The aulos, an extinct musical instrument consisting of a cylindrical-bore pipe with finger holes and a double reed for a mouthpiece, was a very popular wind instrument during antiquity (c.1000 BC-AD 600). Through a comprehensive analysis of written, archaeological, and iconographic sources, this book presents a holistic view of this musical instrument, its past, and its consequential history. This study is further substantiated by ethnographic data from Sardinia and Egypt, where the launeddas and the arghul were explored respectively. A new understanding of the history of the aulos is presented through the establishment of parallels between past and contemporary music-related practices.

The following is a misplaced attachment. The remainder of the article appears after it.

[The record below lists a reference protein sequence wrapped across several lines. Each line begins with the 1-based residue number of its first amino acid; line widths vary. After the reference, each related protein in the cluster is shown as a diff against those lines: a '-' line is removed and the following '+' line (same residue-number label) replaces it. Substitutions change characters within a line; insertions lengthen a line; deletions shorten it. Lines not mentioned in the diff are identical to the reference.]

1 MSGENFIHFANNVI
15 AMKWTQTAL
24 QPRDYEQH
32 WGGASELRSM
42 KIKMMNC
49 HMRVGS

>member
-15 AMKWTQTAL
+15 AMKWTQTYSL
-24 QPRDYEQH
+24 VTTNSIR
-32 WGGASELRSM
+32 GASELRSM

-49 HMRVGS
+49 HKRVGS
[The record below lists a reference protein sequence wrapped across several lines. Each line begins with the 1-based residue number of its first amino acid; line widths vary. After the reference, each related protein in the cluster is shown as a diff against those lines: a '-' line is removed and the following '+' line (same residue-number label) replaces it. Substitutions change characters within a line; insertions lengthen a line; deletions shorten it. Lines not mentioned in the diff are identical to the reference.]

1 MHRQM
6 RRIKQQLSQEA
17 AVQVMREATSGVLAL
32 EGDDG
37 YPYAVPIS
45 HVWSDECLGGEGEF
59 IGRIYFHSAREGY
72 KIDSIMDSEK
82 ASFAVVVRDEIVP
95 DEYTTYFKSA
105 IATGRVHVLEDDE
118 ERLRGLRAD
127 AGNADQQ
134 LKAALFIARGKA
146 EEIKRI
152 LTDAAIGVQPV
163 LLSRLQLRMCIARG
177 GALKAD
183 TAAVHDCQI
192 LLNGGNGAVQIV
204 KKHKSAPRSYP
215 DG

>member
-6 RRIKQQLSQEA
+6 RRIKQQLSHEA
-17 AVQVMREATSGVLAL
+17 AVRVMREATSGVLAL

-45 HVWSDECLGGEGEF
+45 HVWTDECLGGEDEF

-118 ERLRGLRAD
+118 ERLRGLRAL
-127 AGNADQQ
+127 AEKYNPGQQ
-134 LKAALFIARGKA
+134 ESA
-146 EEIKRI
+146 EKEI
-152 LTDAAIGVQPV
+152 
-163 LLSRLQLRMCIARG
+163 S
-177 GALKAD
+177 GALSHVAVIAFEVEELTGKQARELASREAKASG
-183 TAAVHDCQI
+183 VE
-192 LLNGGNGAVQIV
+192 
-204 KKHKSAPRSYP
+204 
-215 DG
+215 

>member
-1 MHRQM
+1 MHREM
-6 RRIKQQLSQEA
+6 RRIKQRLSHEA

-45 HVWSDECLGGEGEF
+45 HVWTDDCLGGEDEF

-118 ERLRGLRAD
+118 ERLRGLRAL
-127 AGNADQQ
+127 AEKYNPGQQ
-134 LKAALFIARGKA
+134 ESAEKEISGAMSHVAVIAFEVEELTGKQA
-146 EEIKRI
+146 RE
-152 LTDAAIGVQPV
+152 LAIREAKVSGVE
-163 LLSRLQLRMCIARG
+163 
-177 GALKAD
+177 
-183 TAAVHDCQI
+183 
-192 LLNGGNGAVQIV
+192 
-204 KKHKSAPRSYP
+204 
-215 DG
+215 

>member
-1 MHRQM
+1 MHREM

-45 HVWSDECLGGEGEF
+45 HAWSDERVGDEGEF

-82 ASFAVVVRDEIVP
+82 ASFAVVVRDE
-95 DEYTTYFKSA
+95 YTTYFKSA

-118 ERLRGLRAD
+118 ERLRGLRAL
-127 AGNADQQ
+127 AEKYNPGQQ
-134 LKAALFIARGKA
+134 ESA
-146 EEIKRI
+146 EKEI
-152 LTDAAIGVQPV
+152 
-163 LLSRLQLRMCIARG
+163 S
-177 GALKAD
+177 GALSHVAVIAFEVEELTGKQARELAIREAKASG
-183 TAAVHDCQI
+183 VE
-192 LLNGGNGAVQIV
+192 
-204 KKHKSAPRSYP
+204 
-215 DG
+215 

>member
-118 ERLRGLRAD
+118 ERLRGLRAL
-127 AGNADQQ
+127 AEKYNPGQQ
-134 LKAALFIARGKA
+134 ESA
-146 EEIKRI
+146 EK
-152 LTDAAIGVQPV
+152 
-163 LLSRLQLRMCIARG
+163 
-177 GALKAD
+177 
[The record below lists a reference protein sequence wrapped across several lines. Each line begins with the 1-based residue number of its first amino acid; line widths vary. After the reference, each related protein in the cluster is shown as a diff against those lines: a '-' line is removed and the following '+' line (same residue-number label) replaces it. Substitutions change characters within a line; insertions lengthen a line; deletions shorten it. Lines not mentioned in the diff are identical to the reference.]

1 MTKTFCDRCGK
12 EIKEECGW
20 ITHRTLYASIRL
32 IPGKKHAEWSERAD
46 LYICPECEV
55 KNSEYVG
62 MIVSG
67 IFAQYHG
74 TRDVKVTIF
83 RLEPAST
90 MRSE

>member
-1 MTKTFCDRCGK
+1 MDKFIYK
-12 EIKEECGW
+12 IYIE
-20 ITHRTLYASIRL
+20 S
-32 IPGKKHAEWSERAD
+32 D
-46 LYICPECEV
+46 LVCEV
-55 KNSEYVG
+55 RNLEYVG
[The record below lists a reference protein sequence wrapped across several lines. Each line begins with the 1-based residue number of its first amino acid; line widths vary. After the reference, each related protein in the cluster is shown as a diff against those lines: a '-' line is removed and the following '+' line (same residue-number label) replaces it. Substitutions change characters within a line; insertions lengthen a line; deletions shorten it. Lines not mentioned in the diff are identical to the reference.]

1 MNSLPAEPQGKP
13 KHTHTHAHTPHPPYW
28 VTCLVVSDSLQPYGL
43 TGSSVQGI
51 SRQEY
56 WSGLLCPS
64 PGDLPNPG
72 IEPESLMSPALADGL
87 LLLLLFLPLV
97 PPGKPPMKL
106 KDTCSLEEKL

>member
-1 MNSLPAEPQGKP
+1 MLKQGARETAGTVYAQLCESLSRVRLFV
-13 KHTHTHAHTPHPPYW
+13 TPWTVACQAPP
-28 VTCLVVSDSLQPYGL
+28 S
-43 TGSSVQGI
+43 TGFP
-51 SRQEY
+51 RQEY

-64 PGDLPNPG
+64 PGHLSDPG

Juan Sebastian Correa Caceres Ph.D. is a Chilean-Maltese archaeologist and ethnomusicologist educated at the University of Malta. He began his career as a musician but turned to the study of music archaeology early on. Having written about music in prehistoric Malta, music in antiquity, and ethnomusicology, he is the author of interesting articles.